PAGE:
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Obama to designate chunk of San Gabriel Mountains a national
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AW
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PostPosted: Mon Feb 01, 2016 3:24 pm    Post subject:  Reply with quote

SGBob wrote:
Private contractors also usually add a 10 - 15% contingency to estimated project costs, which means that projects that finish "on budget" are actually 10-15% over budget.


Is the WCA a construction firm and not a conservancy...that claims the appropriate knowledge to design and execute forest development?  
Granted, a couple of picnic tables are being thrown up for $500,000, not anything epic.

Must be the WCA board that reflects such an expertise?
1)Hilda Solis, Supervisor, First District
The original takeover proponent politician,
2)Mark Ridley-Thomas, Supervisor, Second District
another politician
3)Don Knabe, Supervisor, Fourth District
politician
4) Michael D. Antonovich, Supervisor, Fifth District
Since I know of this guy, I cant say anything nice....but yeah, politician.
5) Dan Arrighi
Incumbent Temple City City Councilmember, Past Mayor, and Mayor Pro Tem ...ahh, one of those cities that gave away all their land
6) Frank Colonna
politician
7) Roberto Uranga
politician who is also collecting retirement pay from Calpers for another political position.
8 ) Gail Farber
DWP...so you got one credible person with unknown involvement(probably zero). "Non-voting".
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SGBob



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PostPosted: Thu Feb 04, 2016 11:15 am    Post subject: Reply with quote

Sean wrote:
Without private enterprises building roads, houses, and business operations throughout the mountains, we would still be chafing our hides on multi-day mule rides along old Indian trails, simply to reach the top of the front range. The way we use the wilderness today is a direct result of private development, which has opened up more and more recreational opportunities. Government hoarding of the land only stunts both developmental and recreational advancements within the forest.


We don't have to speculate about what private ownership of the San Gabriels would do. We can look to places that are actually privately owned today, like Vulcan's property at the mouth of Fish Canyon and the decades-long battle over access to the Fish Canyon Falls trail.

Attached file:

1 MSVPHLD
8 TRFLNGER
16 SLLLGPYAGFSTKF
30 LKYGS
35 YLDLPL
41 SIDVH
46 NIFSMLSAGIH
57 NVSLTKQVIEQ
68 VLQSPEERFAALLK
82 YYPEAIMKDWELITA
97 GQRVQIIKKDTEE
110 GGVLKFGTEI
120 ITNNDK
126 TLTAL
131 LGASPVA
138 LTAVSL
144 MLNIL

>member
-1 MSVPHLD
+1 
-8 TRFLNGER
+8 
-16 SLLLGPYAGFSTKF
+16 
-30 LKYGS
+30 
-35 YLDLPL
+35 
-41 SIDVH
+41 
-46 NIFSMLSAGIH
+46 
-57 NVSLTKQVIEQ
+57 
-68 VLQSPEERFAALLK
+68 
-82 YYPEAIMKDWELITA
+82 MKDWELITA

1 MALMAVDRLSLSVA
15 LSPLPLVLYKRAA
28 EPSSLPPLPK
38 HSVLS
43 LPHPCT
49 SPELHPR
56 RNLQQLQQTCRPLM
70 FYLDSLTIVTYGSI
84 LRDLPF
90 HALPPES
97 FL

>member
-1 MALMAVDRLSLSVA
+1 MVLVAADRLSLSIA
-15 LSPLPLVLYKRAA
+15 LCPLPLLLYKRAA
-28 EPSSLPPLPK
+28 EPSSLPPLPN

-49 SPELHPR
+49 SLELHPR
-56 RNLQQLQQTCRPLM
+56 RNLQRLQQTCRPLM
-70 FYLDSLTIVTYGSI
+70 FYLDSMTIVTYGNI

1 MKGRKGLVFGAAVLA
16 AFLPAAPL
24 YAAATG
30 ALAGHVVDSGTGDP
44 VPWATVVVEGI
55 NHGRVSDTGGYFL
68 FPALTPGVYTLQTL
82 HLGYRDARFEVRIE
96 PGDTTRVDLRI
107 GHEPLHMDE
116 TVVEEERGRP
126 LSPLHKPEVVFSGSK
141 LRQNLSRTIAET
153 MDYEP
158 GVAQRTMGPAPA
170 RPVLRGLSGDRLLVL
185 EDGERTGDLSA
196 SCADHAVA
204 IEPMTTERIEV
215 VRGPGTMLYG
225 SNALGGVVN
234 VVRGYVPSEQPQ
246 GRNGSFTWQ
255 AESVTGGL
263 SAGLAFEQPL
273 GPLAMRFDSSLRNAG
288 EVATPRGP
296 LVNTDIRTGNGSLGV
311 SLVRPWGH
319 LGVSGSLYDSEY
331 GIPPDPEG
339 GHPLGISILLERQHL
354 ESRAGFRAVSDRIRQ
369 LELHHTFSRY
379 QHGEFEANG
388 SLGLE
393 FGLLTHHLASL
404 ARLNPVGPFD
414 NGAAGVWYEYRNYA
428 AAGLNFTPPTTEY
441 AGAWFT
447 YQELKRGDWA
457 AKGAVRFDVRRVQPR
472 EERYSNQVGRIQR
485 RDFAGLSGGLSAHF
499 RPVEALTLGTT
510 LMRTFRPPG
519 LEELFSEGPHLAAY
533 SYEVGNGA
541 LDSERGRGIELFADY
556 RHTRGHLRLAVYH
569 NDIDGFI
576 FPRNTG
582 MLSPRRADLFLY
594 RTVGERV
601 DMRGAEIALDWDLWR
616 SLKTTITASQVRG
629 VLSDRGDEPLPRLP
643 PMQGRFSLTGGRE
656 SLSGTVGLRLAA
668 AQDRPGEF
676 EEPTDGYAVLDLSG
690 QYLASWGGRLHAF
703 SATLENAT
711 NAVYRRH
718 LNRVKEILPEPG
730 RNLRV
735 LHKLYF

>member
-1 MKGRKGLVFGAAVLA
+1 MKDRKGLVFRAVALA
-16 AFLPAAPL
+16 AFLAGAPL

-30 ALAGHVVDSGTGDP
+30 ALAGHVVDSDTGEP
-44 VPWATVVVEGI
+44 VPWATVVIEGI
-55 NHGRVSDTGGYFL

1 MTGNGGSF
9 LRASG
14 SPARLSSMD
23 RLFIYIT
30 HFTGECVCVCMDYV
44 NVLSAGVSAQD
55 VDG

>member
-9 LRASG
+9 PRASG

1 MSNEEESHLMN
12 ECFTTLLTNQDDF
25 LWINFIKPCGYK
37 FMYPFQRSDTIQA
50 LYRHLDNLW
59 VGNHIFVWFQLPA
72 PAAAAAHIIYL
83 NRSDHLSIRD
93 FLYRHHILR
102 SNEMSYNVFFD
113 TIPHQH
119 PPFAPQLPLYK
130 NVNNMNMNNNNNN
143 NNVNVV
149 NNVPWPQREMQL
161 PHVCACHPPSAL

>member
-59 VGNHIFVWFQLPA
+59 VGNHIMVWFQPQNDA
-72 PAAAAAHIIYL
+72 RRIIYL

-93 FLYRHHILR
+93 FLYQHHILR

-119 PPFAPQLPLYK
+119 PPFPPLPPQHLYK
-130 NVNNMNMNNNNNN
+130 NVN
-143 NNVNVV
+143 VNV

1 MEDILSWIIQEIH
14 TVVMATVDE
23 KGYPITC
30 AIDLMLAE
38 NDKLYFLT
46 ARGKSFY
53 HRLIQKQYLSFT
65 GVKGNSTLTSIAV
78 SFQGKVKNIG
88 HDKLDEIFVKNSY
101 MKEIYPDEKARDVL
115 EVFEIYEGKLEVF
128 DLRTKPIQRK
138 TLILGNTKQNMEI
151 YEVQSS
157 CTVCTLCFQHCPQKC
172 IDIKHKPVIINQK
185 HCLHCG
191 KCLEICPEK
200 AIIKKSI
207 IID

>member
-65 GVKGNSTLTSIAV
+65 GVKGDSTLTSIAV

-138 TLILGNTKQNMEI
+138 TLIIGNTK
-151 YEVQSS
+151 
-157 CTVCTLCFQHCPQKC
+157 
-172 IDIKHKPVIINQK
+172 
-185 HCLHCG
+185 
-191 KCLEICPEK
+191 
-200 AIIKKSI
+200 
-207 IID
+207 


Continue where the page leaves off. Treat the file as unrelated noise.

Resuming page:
I think we have plenty of space that has been green-lighted for development. There's a reason nobody on this board "hikes" the streets of El Monte, and it's because we specifically want to get away from development. I find that the roads in the San Gabriels serve primarily as a means of conveying graffiti vandals and litterbugs further into the forest. I would welcome closing all of them. If you want to go see it, you'll hike it.
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Sean
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PostPosted: Thu Feb 04, 2016 12:21 pm    Post subject: Reply with quote

Permitting Vulcan's operations in Fish Canyon serves a human need far more important than the need for another poison-oak filled canyon mouth in the front range.

Besides, there are much better examples of private development in the Gabes. How about the city of Wrightwood? I love using Wrightwood as a springboard for hiking over the Blue Ridge and beyond.

Also, we have the observatory and towers on Mt. Wilson to thank for keeping the roads open up there.

And do I even need to mention Baldy Village and the ski lift?

There are other, smaller examples, Newcomb's Ranch, Little Santa Anita Canyon, the Tujunga Canyons. Basically, where civilization is allowed, there are more services and recreational opportunities.

You'll always have the deep wilderness to flee too. But many places below 7000 feet or so are perfectly habitable and could be developed for various purposes.
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PostPosted: Thu Feb 04, 2016 12:24 pm    Post subject: Reply with quote

Sean wrote:
Permitting Vulcan's operations in Fish Canyon serves a human need far more important than the need for another poison-oak filled canyon mouth in the front range.

Besides, there are much better examples of private development in the Gabes. How about the city of Wrightwood? I love using Wrightwood as a springboard for hiking over the Blue Ridge and beyond.

Also, we have the observatory and towers on Mt. Wilson to thank for keeping the roads open up there.

And do I even need to mention Baldy Village and the ski lift?

There are other, smaller examples, Newcomb's Ranch, Little Santa Anita Canyon, the Tujunga Canyons. Basically, where civilization is allowed, there are more services and recreational opportunities.

You'll always have the deep wilderness to flee too. But many places below 7000 feet or so are perfectly habitable and could be developed for various purposes.